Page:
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target=_blank>Calcium for Weight Loss
Calcium for Weight Loss
Calcium for Weight Loss
Psst, got milk? Calcium may be the newest weight-loss
secret. A new study provides more evidence that
calcium can fight body fat and help keep your weight
Researchers found that adolescent girls who consumed more
calcium weighed less and had less body fat than girls
who consumed the same amount of calories from other
sources. Previous studies have shown that a higher
calcium intake can block body fat production in adults and
preschool children, but this is one of the first studies
to show that it might have the same effect in
body-conscious preteen and teenage girls.
The study, presented this week at the Experimental Biology
2003 meeting in San Diego, involved an ethnically mixed
group of 321 girls aged nine to 14.
Each of the girls recorded everything she ate and drank,
along with any calcium or vitamin supplements, for three
days. Researchers also measured the girls' physical
activity, weight, and amount of body fat just above the
hipbone -- a measure of abdominal fat.
Not surprisingly, they found that the girls who consumed
more total calories and exercised less weighed more and
had more body fat. But when researchers compared girls
with similar calorie intake, physical activity level,
and size, they found that the girls who consumed more
calcium on average weighed less.
Researchers say most of the calcium in the girls' diet came
from dairy sources, and it didn't take much to make a
difference in their body fat and weight. The study found
an increase of one serving of dairy, such as a cup of
milk or thumb-sized piece of cheese containing about 300 mg
of calcium, was associated with about half an inch less
abdominal fat and nearly 2 pounds in lower weight.
But researcher Rachel Novotny, PhD, RD, says the findings
shouldn't be interpreted as an excuse to add more cheese
and other calcium-rich dairy products to your diet in
the hopes of stimulating weight loss.
"It doesn't mean that just eating more dairy can help you
lose weight," says Novotny, professor and chair of the
department of human nutrition, food and animal sciences
at the University of Hawaii at Manoa.
Calories are still the bottom line
His findings, published in this week's Journal of the
"Calories are still the bottom line," Novotny tells WebMD.
"Does the composition of calories matter? Yes, having
more of them come from calcium-rich foods is associated
with lower weight and lower body fat."
In light of the current obesity epidemic, Novotny says these
findings might provide a new way to help set up children for
a healthy body weight later in life. Although reducing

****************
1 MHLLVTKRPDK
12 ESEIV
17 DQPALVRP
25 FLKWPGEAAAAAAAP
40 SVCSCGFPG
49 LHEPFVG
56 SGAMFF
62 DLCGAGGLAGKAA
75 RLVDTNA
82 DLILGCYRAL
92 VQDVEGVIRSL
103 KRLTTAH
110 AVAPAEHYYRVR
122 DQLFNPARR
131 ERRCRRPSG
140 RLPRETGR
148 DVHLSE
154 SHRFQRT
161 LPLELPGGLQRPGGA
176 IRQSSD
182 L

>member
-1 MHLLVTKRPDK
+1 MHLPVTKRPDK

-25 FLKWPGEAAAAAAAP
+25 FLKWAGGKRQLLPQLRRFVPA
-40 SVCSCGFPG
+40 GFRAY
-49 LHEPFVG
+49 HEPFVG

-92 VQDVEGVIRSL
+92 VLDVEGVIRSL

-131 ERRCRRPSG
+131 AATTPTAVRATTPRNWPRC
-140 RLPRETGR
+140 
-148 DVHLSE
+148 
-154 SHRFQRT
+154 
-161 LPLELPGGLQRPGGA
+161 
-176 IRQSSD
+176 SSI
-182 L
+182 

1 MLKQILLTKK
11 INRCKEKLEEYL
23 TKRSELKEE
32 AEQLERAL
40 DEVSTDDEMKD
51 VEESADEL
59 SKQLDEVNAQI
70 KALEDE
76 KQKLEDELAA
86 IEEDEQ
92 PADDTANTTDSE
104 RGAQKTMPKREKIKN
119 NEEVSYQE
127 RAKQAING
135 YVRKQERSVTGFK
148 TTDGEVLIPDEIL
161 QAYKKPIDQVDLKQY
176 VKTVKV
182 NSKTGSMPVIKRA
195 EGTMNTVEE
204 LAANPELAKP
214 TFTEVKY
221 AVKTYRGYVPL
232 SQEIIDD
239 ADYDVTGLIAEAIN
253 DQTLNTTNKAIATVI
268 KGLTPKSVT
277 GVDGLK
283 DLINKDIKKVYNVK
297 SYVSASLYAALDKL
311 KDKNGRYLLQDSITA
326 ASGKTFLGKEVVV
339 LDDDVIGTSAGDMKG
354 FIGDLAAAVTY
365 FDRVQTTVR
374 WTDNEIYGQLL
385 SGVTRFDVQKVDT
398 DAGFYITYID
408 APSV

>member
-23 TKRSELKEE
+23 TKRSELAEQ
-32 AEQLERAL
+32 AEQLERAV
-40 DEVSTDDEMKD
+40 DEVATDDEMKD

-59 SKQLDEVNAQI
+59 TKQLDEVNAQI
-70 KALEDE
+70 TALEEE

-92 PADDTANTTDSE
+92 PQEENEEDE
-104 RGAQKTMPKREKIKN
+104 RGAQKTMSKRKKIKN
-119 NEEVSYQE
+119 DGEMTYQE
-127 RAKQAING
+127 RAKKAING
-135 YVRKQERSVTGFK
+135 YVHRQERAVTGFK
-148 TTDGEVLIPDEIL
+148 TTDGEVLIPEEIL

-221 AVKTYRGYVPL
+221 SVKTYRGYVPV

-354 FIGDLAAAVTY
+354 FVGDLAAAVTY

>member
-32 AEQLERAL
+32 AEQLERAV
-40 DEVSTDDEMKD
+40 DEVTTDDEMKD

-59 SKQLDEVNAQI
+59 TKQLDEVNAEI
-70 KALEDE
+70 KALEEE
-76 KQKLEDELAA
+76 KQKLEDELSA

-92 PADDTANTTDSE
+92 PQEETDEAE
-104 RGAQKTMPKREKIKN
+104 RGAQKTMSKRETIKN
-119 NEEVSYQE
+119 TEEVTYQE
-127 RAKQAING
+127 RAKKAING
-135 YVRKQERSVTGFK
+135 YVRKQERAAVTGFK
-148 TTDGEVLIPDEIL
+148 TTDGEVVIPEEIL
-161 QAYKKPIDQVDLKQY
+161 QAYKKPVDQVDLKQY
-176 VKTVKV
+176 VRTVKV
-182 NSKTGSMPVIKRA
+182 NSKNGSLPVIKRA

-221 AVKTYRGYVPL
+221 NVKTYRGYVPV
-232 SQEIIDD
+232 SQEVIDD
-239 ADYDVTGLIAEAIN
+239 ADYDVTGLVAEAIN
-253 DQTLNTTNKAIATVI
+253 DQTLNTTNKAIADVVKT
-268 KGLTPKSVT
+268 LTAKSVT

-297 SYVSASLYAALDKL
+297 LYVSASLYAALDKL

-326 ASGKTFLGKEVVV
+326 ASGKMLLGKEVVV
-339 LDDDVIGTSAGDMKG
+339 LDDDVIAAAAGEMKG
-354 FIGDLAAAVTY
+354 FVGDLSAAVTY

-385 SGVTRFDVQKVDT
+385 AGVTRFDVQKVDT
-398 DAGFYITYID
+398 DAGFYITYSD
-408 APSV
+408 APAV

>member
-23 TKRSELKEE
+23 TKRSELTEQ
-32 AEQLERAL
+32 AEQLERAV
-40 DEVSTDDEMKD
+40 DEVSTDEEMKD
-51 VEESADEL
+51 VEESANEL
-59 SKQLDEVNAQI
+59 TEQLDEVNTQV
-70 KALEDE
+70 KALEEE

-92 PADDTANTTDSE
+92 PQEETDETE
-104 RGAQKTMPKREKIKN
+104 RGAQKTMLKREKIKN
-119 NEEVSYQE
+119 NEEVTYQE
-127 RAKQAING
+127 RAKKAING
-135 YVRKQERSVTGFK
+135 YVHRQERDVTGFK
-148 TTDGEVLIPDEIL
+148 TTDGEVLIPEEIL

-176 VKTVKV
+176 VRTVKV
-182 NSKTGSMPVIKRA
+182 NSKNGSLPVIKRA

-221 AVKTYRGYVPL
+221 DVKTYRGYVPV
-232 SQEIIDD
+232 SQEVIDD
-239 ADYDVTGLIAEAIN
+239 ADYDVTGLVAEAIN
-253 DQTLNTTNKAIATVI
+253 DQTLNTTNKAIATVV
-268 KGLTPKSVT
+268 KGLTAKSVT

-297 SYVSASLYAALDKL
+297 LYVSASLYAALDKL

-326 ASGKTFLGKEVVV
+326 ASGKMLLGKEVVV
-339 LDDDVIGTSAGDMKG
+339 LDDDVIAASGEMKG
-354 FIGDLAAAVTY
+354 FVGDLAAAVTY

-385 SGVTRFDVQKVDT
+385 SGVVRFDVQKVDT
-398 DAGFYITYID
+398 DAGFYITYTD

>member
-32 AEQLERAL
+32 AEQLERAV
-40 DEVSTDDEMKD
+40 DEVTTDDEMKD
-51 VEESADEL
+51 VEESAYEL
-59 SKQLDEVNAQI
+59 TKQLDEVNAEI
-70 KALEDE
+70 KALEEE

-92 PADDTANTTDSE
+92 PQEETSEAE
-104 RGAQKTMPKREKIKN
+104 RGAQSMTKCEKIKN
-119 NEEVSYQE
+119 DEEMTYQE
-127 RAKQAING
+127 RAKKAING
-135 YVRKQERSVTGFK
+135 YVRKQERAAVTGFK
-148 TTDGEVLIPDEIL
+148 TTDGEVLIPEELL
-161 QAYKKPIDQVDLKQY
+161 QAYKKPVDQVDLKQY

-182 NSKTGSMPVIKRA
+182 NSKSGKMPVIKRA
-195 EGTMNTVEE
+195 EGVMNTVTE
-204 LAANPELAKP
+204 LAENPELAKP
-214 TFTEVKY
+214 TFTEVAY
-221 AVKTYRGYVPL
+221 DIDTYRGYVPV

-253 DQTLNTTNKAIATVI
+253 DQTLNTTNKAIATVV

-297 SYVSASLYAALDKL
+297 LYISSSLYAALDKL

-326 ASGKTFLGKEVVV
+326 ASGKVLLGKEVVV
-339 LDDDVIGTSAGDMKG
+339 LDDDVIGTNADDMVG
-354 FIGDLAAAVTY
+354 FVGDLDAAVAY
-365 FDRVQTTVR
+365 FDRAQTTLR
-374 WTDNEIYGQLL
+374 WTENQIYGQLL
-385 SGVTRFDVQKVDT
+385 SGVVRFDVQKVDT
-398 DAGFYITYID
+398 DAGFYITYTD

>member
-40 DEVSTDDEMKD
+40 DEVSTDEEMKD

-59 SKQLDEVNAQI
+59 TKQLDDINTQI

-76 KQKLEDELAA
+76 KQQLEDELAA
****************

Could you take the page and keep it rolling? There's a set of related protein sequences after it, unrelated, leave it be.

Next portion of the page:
overall calorie intake and increasing physical activity
are the most effective means to promote weight loss
and reduce body fat in people of any age, she says a
relatively small change in calcium intake might also
lower body fat.
"What perhaps is important about this is that they are in a
period of rapid growth, and because of that growth there is
an opportunity to modify their body composition," says
Novotny. "It sets the stage for future body composition."
High body fat and obesity is associated with many health
risks such as high blood pressure, heart disease, cancer,
Calcium's fat-fighting power is not fully understood
The exact mechanism behind calcium's fat-fighting power is
not fully understood, but previous research in animals
suggests that high levels of calcium in the bloodstream
slow down fat production and help shift the body's focus
from accumulating fat to breaking it down.
Registered dietitian Althea Zanecosky says the old adage,
"like mother, like daughter" usually doesn't apply to
weight control methods, but this study shows that it can.
"As a dietitian, I'm really thrilled because here's a food
we're trying to get them to eat for other reasons, and now
here's this added bonus," says Zanecosky, who is also
spokeswoman for the American Dietetic Association.
"Preventing bone disease coming years down road might not be
an incentive for girls," Zanecosky tells WebMD. "But for
those concerned about their weight, this is one more reason
for them to drink their milk because it may also have this
beneficial effect on their weight."
Sneak extra doses of calcium-rich foods into your children's
Zanecosky says it's not hard for parents to sneak extra
doses of calcium-rich foods into their children's diet. As
a mother of two adolescent daughters herself, she finds
the following "tricks" especially effective in her own
Grab a decaffeinated cappuccino with your teenager as an
Send yogurt along with their lunch, as a snack, or have it
for breakfast (no-fat or low-fat versions of many yogurts
are also available for weight-conscious kids).
Whip up fruit smoothies with skim milk or yogurt.
Sprinkle reduced-fat grated cheeses on salads.
Incorporate low-fat shredded cheese blends into dinner
entrees, such as Mexican cheeses on fajitas and tacos,
Italian cheeses on pasta, etc.
If your child doesn't like plain milk, offer flavored milks
such as chocolate or strawberry.
"This is one potentially trendy diet that's healthy. You can
control fat and get strong bones at same time. I don't know
of any other diets can make that claim," says Zanecosky.
"You can't lose anything but pounds."
About the Author
About The Author
Michael Lewis has been collecting articles and information
on Weight Loss and HGH (Human Growth Hormone) and related
health benefits. He has created and edits numerous web
sites about this subject. Michael is a staff writer for
www.ageforce.com and several other websites.<
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